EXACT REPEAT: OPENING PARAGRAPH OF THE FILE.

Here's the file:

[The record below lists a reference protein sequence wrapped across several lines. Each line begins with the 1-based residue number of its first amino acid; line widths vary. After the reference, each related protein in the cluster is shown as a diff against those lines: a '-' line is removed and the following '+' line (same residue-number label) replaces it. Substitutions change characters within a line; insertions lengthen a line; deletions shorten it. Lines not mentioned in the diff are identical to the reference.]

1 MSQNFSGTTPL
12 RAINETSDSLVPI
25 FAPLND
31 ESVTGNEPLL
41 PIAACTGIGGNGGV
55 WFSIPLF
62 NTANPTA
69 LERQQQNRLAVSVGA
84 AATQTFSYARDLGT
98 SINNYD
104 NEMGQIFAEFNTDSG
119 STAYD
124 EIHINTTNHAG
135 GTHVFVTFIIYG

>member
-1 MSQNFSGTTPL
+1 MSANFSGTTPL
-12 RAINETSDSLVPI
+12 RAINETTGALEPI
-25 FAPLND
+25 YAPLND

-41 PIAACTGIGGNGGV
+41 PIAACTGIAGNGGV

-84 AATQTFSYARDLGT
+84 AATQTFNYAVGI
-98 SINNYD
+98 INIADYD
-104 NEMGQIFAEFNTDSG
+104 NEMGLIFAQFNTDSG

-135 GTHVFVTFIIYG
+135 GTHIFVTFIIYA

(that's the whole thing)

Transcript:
[The record below lists a reference protein sequence wrapped across several lines. Each line begins with the 1-based residue number of its first amino acid; line widths vary. After the reference, each related protein in the cluster is shown as a diff against those lines: a '-' line is removed and the following '+' line (same residue-number label) replaces it. Substitutions change characters within a line; insertions lengthen a line; deletions shorten it. Lines not mentioned in the diff are identical to the reference.]